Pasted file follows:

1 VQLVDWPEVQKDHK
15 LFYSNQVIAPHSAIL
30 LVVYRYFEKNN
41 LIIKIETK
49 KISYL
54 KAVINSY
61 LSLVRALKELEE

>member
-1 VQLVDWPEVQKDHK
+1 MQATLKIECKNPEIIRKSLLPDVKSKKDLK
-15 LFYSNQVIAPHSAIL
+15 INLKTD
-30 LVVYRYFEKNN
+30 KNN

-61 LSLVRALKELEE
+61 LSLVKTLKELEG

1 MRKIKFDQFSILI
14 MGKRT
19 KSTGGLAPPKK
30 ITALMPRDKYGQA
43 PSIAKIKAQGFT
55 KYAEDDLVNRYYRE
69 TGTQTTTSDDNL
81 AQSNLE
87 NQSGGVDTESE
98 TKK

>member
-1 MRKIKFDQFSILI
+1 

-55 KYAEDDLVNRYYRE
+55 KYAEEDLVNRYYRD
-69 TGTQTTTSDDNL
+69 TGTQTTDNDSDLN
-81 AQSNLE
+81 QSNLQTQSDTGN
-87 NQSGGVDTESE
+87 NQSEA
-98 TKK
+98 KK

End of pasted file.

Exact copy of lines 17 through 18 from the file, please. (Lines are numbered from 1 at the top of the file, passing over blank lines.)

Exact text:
1 MRKIKFDQFSILI
14 MGKRT